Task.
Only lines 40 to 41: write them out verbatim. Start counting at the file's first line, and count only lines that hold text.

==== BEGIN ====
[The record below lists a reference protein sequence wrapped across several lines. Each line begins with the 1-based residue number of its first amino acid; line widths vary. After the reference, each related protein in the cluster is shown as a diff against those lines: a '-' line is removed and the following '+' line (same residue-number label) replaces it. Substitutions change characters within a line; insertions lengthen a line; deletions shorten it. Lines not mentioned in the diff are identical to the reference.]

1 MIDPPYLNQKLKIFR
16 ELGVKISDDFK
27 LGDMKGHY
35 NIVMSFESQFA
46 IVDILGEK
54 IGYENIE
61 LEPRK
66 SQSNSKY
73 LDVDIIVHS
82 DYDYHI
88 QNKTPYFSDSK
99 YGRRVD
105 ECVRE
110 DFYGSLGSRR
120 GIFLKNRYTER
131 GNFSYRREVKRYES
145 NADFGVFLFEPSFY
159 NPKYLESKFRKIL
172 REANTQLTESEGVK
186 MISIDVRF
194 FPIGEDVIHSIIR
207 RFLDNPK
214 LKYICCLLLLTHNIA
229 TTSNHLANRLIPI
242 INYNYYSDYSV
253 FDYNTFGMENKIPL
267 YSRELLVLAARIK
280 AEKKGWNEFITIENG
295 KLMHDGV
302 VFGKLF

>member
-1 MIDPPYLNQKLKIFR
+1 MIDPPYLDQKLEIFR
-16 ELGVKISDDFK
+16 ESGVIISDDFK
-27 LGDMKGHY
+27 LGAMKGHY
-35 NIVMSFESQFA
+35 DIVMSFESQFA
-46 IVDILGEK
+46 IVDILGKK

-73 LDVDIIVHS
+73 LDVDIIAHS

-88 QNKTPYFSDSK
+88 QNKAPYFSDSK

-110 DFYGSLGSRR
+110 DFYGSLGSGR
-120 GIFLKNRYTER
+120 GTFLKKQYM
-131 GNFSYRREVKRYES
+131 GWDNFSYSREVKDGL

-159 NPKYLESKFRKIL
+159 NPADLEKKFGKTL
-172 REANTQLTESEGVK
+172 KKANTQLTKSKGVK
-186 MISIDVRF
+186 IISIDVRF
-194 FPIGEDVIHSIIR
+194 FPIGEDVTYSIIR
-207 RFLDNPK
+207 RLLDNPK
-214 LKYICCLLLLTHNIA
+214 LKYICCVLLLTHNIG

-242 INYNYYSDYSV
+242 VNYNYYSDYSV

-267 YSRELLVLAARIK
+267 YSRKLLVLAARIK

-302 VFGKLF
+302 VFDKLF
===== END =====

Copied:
+35 DIVMSFESQFA
-46 IVDILGEK